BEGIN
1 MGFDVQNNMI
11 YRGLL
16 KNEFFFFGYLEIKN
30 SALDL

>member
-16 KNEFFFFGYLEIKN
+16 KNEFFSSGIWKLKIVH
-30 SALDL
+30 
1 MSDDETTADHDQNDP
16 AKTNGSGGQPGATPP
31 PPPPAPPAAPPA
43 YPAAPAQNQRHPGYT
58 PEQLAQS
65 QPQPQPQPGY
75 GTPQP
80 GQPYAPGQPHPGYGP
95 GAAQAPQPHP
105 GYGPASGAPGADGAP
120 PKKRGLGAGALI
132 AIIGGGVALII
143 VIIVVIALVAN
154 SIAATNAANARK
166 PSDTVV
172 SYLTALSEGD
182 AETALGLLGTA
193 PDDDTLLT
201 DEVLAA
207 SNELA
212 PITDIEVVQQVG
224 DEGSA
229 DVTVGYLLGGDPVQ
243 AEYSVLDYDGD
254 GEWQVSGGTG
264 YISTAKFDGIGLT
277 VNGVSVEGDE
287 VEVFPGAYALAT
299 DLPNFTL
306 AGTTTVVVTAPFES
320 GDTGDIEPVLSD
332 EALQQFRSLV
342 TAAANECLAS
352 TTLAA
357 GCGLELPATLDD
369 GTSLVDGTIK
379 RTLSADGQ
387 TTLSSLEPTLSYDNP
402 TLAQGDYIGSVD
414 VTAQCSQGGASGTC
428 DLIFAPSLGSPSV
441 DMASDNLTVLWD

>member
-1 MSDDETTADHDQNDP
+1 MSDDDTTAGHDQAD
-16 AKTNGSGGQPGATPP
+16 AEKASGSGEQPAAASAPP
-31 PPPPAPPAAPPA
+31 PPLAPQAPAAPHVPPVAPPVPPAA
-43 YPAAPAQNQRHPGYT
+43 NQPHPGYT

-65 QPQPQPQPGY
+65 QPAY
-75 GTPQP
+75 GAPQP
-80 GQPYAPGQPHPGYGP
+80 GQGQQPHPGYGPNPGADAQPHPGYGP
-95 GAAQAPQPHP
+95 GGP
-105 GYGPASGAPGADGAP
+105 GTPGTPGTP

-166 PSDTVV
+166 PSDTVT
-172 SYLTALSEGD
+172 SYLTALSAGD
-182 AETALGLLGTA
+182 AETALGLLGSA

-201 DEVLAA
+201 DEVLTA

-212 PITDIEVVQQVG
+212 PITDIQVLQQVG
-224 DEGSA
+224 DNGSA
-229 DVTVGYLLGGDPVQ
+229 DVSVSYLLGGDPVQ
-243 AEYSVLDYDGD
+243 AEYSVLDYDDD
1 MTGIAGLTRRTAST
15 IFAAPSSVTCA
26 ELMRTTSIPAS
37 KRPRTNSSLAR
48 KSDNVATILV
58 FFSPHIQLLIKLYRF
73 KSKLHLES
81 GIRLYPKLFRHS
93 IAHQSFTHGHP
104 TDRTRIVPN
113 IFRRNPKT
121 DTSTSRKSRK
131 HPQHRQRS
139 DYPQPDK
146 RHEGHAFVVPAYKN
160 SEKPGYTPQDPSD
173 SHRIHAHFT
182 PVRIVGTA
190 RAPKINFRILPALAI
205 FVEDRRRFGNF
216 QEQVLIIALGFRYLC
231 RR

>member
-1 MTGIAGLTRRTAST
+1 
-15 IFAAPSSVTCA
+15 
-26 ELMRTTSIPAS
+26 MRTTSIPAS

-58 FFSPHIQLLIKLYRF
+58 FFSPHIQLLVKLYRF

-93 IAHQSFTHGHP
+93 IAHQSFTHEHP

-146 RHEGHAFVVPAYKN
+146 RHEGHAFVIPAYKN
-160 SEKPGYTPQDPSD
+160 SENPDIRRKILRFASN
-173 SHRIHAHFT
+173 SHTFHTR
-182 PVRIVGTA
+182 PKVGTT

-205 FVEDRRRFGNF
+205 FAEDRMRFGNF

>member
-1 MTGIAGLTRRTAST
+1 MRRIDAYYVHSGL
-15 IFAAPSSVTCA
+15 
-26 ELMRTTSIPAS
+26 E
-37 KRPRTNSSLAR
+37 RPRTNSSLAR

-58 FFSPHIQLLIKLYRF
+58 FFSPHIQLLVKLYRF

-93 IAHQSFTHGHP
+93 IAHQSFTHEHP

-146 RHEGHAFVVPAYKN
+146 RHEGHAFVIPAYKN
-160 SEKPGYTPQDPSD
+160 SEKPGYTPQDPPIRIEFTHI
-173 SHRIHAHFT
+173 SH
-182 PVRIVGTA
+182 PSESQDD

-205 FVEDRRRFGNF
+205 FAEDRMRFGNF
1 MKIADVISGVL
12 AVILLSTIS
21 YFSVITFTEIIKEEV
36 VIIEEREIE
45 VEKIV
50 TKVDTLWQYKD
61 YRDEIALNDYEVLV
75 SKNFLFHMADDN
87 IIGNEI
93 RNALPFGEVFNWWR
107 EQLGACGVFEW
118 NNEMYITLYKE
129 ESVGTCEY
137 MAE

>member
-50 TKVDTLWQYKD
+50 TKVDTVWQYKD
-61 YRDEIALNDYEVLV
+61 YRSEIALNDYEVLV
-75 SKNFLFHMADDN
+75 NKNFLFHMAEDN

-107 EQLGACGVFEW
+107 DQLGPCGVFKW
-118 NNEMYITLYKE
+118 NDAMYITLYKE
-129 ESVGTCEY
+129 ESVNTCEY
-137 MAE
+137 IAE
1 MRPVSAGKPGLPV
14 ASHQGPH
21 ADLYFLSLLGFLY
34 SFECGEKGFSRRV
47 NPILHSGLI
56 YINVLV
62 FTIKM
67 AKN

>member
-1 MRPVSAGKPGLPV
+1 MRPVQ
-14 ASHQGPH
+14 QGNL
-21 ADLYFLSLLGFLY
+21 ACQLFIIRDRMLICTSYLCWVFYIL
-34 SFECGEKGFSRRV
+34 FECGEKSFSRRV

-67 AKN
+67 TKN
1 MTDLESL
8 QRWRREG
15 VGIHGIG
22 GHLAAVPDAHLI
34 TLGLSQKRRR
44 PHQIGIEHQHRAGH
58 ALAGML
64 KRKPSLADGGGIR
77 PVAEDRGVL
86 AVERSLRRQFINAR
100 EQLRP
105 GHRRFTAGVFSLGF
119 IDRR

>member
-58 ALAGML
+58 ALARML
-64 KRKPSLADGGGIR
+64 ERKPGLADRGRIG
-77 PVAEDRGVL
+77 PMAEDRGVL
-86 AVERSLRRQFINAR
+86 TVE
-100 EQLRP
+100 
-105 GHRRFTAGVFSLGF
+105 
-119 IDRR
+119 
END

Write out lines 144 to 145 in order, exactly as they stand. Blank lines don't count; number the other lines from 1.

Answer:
+146 RHEGHAFVIPAYKN
-160 SEKPGYTPQDPSD